It’s the complex that houses the home of the Oscars and sits next to one of the most iconic movie theaters in the world. And it’s also one of the ugliest buildings in all of Los Angeles. But Hollywood & Hollywood is about to see a major transformation—and an entirely new name.
A $100 million makeover promises to bring “a refreshed tenant mix and updated merchandising” to the shopping center along with an entirely new name: Ovation Hollywood. In addition, the plans call for converting about a third of the complex into office space (which currently only occupies 5% of Hollywood & Highland). In particular, the top two floors—now home to just a couple of restaurants, as well as Japan House—will make room for 150,000 square feet of office space.
Gaw Capital USA and DJM, which purchased Hollywood & Highland last year, expect renovations to begin later this year and conclude in late 2021. They’ve enlisted architecture firm Gensler to reimagine the space, and on Wednesday they released renderings and a design guide that addresses “outdated architecture, a prosaic project identity and a confusing layout.”
The most noticeable change: The elephant-topped columns are going away, and the Hollywood Sign-framing arch will receive a more sleek, Art Deco-inspired, spotlight-adorned aesthetic. The elephants and existing arch are both an homage to the massive Babylon set from D.W. Griffith’s 1916 silent film Intolerance, which was built a couple of miles east where the Vista currently sits. In place of that reference (which we’re pretty sure was lost on nearly every visitor to the mall), the inside of the reimagined arch will be lined with a mural from artist Geoff McFetridge with photographers on one side and people standing in applause on the other—which a design guide for the project tells us reflects “the true spirit of Hollywood.” Expressionless emoji here.
In that same central court, renderings for Ovation have removed the confusing mess of staircases and escalators, though it’s not entirely clear yet how the plans will make going from floor to floor easier. We’d actually say that, while certainly prettier, it’s not immediately apparent how most of these enhancements will solve the “confusing layout” part of the project: The Hollywood Boulevard entrance is still a canyon of stairs and escalators and the Highland Avenue side is still largely a solid wall save for the diagonal cut near the parking garage entrance. But like we said, it all certainly looks better: Aging, sandy-colored postmodern finishes will largely give way to brighter finishes and colorful murals, while the towering jumble of billboards on the southwest corner will be streamlined into a (still-towering) pair of large ones with an Ovation marquee that more closely matches the typography of historic signs in the area.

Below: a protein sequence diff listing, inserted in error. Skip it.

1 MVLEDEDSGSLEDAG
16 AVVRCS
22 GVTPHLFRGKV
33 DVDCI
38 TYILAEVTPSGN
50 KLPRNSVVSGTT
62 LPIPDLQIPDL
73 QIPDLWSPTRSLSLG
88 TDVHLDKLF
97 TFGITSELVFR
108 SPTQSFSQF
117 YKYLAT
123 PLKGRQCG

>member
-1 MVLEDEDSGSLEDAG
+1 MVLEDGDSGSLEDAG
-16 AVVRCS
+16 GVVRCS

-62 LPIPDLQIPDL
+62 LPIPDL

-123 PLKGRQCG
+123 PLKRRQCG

Elsewhere, the Awards Walk, the tunnel with plaques of all of the Best Picture Oscar winners that leads up to the Dolby Theatre, will see a renewed focus on food and drink as the Ovation Market. Plans call for open-air bars and outdoor dining that’ll spill into the narrow Orange Court alley behind the Chinese Theatre.
Hollywood & Highland first opened in 2001, when it either ushered in or happened to be in the right place at the right time as a renewed commercial interest in Hollywood. But over the past few years, as entertainment companies and new developments have flocked to the area, the mall’s dated design, pedestrian unfriendliness and retail dead zone have only stood out more. Here’s hoping Ovation can fix any of those problems.